In contrast to the tiny, parochial and extremely politicized atmosphere of the AES forum where the IB/AE theory has been resurrected and enjoys a thriving existence, acceptance in the “real world,” which after all is the goal of the Bolamites (to use a clever AES researcher’s term), has not proceeded apace. Indeed, another deafening silence has intruded itself into our awareness – that of the media and the reading public in the year following publication of Amelia Earhart Survived. (Full disclosure: The book I co-authored with Mr. Thomas E. Devine, With Our Own Eyes: Eyewitnesses to the Final Days of Amelia Earhart, hasn’t made too much noise or sold many copies either, but it has received several excellent reviews and is the partial basis for Rich Martini’s movie in the works – “EARHART.”)
The abject failure of Amelia Earhart Survived to impress or move anyone in the literary marketplace is compelling evidence of the academic and intellectual bankruptcy of its propositions. Although the ideas it presents have been consistently and convincingly debunked within our closed society by Alex Mandel and Ron Bright, their dedicated and protracted efforts weren’t necessary to condemn this book to obscurity in the real world, where it failed miserably due to its own lack of any redeeming merit.
There is no light in the IB theory, which to those who love and can discern truth, is an extremely revealing attribute that identifies and marks it as blatantly false in virtually all its claims. Dark and ugly in its vile allegations against a defenseless Amelia Earhart, the IB theory, if its proponents had their way, would forever stain and besmirch the Earhart legacy to the point that her name would become a national embarrassment and an international joke. If the Bolamites are to be believed, AE is guilty of so many amoral and treacherous acts that her infamy would rank her among the most sociopathic personalities of the 20th century. Are we to believe this is what the “best evidence available” has to tell us? Please. (To Fred Goerner and Thomas E. Devine, not to mention AE herself: Don’t bother to roll over in your graves. It will never get that bad.)
The absurd and ridiculous speculation they engage in – which has been granted currency by many within the forum – defies credulity. Ironically, despite the grave serial depravity the book falsely accuses AE of engaging in, Amelia Earhart Survived was doomed from the start by its own sheer weightlessness. Like its creators and adherents, who grasp at every wispy straw to support their delusions but refuse to recognize, admit or correct even their most obvious, egregious errors as they build their house of cards, “AE Survived” is an utterly unserious book, a parody of academic inquiry, laughable in its pretentiousness and pathetic in its presentation.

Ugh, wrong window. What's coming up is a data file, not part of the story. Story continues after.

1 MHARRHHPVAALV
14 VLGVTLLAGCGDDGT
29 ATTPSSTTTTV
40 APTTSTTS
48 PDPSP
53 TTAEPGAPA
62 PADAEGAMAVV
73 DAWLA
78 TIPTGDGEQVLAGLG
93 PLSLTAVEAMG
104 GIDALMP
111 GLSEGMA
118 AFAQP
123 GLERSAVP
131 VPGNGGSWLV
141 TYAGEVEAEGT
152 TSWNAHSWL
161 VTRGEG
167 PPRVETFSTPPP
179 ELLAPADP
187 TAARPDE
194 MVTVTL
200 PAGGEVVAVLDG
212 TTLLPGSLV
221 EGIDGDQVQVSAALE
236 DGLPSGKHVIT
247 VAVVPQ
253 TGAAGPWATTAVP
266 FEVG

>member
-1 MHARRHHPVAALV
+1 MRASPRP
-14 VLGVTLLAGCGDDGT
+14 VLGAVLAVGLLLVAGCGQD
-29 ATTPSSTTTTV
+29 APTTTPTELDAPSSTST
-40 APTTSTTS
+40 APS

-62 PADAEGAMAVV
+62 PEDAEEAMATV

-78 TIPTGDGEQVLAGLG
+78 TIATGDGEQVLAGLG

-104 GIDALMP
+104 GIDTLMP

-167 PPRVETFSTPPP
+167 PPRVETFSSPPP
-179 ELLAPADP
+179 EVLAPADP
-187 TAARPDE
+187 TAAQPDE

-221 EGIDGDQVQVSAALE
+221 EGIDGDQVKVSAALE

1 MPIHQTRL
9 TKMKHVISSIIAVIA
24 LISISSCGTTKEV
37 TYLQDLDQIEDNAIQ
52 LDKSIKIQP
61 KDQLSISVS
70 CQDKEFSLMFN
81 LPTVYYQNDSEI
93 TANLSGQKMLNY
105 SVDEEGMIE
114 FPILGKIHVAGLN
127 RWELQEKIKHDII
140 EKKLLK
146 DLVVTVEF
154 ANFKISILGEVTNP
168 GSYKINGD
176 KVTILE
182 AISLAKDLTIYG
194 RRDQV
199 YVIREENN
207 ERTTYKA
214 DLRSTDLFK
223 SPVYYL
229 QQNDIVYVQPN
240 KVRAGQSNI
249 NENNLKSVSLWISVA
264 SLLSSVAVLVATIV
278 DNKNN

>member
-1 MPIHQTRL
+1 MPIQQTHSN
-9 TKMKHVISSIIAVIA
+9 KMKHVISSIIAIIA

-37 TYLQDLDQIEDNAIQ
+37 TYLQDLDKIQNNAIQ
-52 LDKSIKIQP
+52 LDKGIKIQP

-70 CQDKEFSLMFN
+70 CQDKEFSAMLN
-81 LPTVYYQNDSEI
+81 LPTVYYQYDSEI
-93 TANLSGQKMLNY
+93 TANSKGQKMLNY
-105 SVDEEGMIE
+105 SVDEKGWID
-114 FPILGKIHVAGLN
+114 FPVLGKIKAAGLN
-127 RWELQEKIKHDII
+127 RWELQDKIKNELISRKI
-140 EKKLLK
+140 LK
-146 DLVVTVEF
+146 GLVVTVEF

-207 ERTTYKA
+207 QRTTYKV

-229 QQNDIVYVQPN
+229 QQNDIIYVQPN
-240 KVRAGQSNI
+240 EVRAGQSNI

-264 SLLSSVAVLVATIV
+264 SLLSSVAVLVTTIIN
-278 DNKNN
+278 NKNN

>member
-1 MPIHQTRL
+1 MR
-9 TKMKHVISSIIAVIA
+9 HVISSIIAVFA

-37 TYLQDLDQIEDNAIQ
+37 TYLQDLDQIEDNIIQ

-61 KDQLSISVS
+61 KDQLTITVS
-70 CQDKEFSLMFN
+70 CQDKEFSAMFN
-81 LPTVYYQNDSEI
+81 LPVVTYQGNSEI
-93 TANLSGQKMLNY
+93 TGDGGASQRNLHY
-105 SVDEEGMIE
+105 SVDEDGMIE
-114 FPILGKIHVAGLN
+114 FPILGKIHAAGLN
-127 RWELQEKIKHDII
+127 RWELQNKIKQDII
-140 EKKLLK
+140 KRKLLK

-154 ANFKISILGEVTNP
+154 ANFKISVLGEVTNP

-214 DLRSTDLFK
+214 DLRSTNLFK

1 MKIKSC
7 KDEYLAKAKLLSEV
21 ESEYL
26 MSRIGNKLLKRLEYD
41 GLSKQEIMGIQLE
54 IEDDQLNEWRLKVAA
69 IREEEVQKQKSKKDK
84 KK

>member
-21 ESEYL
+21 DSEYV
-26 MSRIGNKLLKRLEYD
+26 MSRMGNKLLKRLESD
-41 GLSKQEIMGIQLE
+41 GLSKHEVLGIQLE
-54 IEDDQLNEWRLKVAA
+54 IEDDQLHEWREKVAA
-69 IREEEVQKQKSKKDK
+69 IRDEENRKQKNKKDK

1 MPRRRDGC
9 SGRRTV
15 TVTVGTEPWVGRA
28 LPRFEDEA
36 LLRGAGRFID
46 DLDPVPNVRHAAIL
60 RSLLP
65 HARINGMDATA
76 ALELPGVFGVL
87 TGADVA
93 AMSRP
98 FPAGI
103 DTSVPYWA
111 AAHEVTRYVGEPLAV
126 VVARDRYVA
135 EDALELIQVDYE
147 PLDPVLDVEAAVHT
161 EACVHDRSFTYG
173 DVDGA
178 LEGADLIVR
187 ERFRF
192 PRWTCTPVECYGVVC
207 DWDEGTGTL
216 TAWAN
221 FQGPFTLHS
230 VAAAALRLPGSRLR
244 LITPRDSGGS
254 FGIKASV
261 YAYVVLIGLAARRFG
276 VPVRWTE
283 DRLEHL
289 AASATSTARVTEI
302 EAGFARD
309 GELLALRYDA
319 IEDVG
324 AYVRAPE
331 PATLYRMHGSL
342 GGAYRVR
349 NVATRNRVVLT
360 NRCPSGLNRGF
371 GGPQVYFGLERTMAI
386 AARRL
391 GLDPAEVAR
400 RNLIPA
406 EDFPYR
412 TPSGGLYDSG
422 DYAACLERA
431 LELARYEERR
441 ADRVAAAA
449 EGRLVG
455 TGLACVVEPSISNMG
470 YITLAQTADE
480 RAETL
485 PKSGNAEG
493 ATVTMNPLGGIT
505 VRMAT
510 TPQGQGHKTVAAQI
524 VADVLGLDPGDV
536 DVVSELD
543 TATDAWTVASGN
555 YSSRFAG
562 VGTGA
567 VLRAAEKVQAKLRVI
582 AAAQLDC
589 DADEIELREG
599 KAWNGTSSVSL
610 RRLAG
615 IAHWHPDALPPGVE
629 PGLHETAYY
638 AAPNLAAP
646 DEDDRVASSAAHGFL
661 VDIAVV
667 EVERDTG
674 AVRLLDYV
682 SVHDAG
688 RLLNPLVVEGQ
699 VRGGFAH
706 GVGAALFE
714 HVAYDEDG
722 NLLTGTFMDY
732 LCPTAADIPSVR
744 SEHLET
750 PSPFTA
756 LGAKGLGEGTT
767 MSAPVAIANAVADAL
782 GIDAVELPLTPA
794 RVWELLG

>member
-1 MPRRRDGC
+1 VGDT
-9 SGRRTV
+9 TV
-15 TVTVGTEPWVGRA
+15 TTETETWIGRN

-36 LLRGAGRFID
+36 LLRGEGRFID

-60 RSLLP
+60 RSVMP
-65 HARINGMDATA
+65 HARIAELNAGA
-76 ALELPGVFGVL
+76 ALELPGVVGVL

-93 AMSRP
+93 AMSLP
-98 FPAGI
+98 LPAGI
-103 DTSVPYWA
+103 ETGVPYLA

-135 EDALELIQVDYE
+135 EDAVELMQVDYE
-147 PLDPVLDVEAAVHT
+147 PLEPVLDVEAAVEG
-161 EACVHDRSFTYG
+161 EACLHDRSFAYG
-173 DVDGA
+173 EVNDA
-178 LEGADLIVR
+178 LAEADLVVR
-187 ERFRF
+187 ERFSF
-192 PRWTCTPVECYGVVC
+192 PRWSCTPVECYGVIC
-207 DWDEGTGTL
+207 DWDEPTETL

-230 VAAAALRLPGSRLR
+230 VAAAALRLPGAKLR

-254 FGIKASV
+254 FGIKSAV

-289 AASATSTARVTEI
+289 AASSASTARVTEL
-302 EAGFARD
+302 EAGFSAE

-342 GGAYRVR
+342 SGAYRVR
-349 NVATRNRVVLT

Alex Mandel’s comprehensive and erudite rebuttal of Rollin’s “Chapter 13” is a clear reflection of his ongoing passion, attention to detail and unselfish willingness to do the hard things necessary to produce true research and oversight based on established biographical and historical facts, irrespective of the outcome. Alex is also a serious, highly respected academician with a Ph.D. in physics (a rigorous science with little or no tolerance for speculation), an author of several Russian books about the U.S. Navy, and a longtime Earhart devotee and bibliophile with no horse in this race. His ideological opponents will downplay and deprecate his achievements while extolling their own, but along with Ron Bright, Alex has been a beacon of reason and light who performs an invaluable service for all in the AES forum who are solely interested in searching for and discovering the truth about the fate of AE. The success of that search, by necessity, also means the abandonment of falsehoods, regardless of who is perpetrating them – or how long they may have been engaged in such counterproductive pursuits.
Of course this letter, like Mandel’s extensive trashing of the latest IB cant, also fell on deaf ears. Soon the relentless Bolamite gibberish resumed, utterly impervious to reason. Any random scan of message traffic on the forum during virtually any period between late 2002 through 2005 would likely reveal a sampling of the anti-intellectual, invective-laden discourse that was common fare in the AES during the height of the Bolamite incursion. Since the group site is accessible only to AES members, it’s not possible for most readers to see these shabby missives; however, though apparently no longer available, in early 2007 three pages of the most refined sophistry yet spun in support of the Bolamite movement was available to the public on John Stossel’s Message Boards at ABCNews.com, under the heading, “New controversial material sparks more Earhart interest.”
The “controversial material,” of course, was the IB theory, and its main expositor was Reineck’s associate and technical advisor, Tod Swindell. On June 14, 2005, Swindell posted a message regarding the Joe Gervais Memorial Dinner that several AES members, including Prymak, were planning for Caesar’s Palace in Las Vegas on June 25. Swindell ridiculed the event, and called it a “mock lionizing tribute” to Gervais, because some of those in attendance, notably Prymak, did not embrace the IB theory, despite the fact that it was solely Gervais’ creation and Prymak was a close friend of Gervais.
For Prymak, Swindell’s characterization of the memorial dinner for his longtime amigo was reportedly the last straw, though five full months would elapse before he sent his official notice of resignation to the AES forum. In his letter, Prymak called Swindell’s remark “truly shameful and disgraceful,” and reminded Reineck and the Bolamites that the Amelia Earhart Society name was his creation and remained his property.
In my next post, we’ll continue our Irene Bolam retrospective and delve more deeply into the rotten core of this absurd canard, and pile plenty more facts on the growing heap of evidence that leaves no doubt as to its falsehood. I’ll also present some of the most humorous missives ever penned about the Irene Bolam-as-Amelia Earhart fantasy. Be sure to tune in!